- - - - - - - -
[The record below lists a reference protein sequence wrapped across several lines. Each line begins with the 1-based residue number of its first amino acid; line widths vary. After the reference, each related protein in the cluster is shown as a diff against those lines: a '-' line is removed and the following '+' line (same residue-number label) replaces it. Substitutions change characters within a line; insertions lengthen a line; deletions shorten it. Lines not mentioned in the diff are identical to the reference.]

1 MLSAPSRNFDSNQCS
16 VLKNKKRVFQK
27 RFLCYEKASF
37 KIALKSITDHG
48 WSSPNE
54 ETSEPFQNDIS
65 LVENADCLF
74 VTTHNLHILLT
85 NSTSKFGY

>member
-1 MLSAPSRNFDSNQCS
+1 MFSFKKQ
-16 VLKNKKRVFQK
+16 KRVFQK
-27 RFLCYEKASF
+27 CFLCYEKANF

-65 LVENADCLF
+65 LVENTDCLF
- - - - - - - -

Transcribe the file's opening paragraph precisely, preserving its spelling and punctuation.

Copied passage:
[The record below lists a reference protein sequence wrapped across several lines. Each line begins with the 1-based residue number of its first amino acid; line widths vary. After the reference, each related protein in the cluster is shown as a diff against those lines: a '-' line is removed and the following '+' line (same residue-number label) replaces it. Substitutions change characters within a line; insertions lengthen a line; deletions shorten it. Lines not mentioned in the diff are identical to the reference.]